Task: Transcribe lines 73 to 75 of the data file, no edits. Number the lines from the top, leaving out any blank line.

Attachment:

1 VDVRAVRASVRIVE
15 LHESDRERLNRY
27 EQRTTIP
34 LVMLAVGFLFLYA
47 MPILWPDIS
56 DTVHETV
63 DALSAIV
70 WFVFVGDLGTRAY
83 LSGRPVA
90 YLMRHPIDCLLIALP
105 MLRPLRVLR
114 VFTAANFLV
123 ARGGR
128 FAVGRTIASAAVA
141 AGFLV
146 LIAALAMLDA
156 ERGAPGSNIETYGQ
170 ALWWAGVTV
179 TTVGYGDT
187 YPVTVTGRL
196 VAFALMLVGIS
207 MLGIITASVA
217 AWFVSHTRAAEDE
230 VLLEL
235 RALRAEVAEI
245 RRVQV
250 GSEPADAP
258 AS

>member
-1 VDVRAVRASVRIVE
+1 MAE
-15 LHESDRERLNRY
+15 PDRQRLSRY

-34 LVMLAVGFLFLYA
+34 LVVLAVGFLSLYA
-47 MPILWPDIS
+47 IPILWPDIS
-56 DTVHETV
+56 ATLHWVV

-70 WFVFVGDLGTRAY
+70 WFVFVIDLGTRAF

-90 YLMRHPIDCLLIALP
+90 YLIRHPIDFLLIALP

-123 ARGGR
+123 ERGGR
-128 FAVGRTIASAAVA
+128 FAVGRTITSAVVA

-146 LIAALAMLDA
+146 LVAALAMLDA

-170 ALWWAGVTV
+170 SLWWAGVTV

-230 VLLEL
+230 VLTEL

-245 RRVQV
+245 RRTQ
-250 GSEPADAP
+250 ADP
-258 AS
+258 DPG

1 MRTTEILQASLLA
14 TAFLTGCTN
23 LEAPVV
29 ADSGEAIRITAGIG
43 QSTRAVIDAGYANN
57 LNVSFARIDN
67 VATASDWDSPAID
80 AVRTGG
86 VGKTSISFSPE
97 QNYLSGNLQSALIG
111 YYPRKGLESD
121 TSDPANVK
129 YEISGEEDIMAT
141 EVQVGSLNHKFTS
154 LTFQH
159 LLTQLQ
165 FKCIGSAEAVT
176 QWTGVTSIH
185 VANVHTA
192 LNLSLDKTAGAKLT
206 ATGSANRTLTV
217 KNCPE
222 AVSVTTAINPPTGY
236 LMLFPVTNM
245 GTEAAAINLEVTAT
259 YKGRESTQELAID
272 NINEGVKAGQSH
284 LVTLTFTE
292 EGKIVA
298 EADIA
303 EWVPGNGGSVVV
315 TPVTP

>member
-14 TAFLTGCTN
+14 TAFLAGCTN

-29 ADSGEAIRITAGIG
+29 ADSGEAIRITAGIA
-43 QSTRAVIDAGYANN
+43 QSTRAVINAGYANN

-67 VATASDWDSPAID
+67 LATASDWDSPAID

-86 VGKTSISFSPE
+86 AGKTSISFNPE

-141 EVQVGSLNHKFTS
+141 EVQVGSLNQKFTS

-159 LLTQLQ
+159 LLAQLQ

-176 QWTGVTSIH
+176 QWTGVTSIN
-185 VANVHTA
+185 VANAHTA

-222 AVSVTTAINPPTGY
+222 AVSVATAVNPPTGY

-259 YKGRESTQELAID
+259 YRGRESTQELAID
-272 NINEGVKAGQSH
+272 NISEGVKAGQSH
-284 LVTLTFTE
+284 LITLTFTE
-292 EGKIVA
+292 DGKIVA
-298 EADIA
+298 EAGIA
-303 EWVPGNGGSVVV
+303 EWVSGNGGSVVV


141 EVQVGSLNHKFTS
154 LTFQH
159 LLTQLQ